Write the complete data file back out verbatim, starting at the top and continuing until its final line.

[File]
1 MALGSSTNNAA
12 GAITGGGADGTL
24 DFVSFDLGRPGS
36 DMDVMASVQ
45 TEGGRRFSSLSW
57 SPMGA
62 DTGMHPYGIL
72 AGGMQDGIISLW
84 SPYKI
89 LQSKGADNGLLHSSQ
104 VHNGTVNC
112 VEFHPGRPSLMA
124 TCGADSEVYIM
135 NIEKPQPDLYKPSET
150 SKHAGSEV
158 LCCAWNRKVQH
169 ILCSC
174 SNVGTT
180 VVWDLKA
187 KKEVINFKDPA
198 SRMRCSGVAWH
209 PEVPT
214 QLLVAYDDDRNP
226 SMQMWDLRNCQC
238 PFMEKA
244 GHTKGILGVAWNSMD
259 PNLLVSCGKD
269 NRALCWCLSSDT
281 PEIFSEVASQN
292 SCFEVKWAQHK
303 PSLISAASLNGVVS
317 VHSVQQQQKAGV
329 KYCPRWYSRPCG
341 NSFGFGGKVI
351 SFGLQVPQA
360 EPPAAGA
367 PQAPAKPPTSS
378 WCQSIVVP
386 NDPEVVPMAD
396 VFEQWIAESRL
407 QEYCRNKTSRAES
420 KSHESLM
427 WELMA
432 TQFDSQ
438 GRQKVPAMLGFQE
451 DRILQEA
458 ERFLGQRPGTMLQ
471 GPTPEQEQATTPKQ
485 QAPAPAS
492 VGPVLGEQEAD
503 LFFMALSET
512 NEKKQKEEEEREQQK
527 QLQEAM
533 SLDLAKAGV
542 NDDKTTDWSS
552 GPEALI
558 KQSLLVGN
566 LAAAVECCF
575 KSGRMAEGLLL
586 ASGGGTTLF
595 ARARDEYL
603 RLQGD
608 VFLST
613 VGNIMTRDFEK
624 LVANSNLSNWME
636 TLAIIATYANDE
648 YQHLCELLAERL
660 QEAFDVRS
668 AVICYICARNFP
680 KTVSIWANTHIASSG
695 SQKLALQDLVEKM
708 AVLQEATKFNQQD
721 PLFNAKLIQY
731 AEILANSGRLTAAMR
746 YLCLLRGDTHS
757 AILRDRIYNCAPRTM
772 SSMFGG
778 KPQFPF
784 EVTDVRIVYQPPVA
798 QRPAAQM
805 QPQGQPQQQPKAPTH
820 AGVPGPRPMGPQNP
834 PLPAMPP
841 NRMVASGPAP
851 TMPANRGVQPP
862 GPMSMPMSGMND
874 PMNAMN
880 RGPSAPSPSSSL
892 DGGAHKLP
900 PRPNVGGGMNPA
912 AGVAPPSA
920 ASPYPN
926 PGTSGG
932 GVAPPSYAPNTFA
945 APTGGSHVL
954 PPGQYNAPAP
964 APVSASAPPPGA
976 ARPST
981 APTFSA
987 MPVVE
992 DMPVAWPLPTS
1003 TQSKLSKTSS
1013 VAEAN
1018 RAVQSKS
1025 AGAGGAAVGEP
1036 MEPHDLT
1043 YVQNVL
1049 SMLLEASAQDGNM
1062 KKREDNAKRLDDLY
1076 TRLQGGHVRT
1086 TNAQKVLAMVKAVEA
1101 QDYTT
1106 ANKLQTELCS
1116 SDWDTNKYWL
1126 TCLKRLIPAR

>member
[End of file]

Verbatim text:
1 MALGSSTNNAA
12 GAITGGGADGTL
24 DFVSFDLGRPGS
36 DMDVMASVQ
45 TEGGRRFSSLSW
57 SPMGA
62 DTGMHPYGIL
72 AGGMQDGIISLW
84 SPYKI
89 LQSKGADNGLLHSSQ
104 VHNGTVNC
112 VEFHPGRPSLMA
124 TCGADSEVYIM
135 NIEKPQPDLYKPSET
150 SKHAGSEV
158 LCCAWNRKVQH
169 ILCSC
174 SNVGTT
180 VVWDLKA
187 KKEVINFKDPA
198 SRMRCSGVAWH
209 PEVPT
214 QLLVAYDDDRNP
226 SMQMWDLRNCQC
238 PFMEKA
244 GHTKGILGVAWNSMD
259 PNLLVSCGKD
269 NRALCWCLSSDT
281 PEIFSEVASQN
292 SCFEVKWAQHK
303 PSLISAASLNGVVS
317 VHSVQQQQKAGV
329 KYCPRWYSRPCG
341 NSFGFGGKVI
351 SFGLQVPQA
360 EPPAAGA
367 PQAPAKPPTSS
378 WCQSIVVP
386 NDPEVVPMAD
396 VFEQWIAESRL
407 QEYCRNKTSRAES
420 KSHESLM
427 WELMA
432 TQFDSQ
438 GRQKVPAMLGFQE
451 DRILQEA
458 ERFLGQRPGTMLQ
471 GPTPEQEQATTPKQ
485 QAPAPAS
492 VGPVLGEQEAD
503 LFFMALSET
512 NEKKQKEEEEREQQK
527 QLQEAM
533 SLDLAKAGV
542 NDDKTTDWSS
552 GPEALI
558 KQSLLVGN
566 LAAAVECCF
575 KSGRMAEGLLL
586 ASGGGTTLF
595 ARARDEYL
603 RLQGD
608 VFLST
613 VGNIMTRDFEK
624 LVANSNLSNWME
636 TLAIIATYANDE
648 YQHLCELLAERL
660 QEAFDVRS
668 AVICYICARNFP
680 KTVSIWANTHIASSG
695 SQKLALQDLVEKM
708 AVLQEATKFNQQD
721 PLFNAKLIQY
731 AEILANSGRLTAAMR
746 YLCLLRGDTHS
757 AILRDRIYNCAPRTM
772 SSMFGG
778 KPQFPF
784 EVTDVRIVYQPPVA
798 QRPAAQM
805 QPQGQPQQQPKAPTH
820 AGVPGPRPMGPQNP
834 PLPAMPP
841 NRMVASGPAP
851 TMPANRGVQPP
862 GPMSMPMSGMND
874 PMNAMN
880 RGPSAPSPSSSL
892 DGGAHKLP
900 PRPNVGGGMNPA
912 AGVAPPSA
920 ASPYPN
926 PGTSGG
932 GVAPPSYAPNTFA
945 APTGGSHVL
954 PPGQYNAPAP
964 APVSASAPPPGA
976 ARPST
981 APTFSA
987 MPVVE
992 DMPVAWPLPTS
1003 TQSKLSKTSS
1013 VAEAN
1018 RAVQSKS
1025 AGAGGAAVGEP
1036 MEPHDLT
1043 YVQNVL
1049 SMLLEASAQDGNM
1062 KKREDNAKRLDDLY
1076 TRLQGGHVRT
1086 TNAQKVLAMVKAVEA
1101 QDYTT
1106 ANKLQTELCS
1116 SDWDTNKYWL
1126 TCLKRLIPAR

>member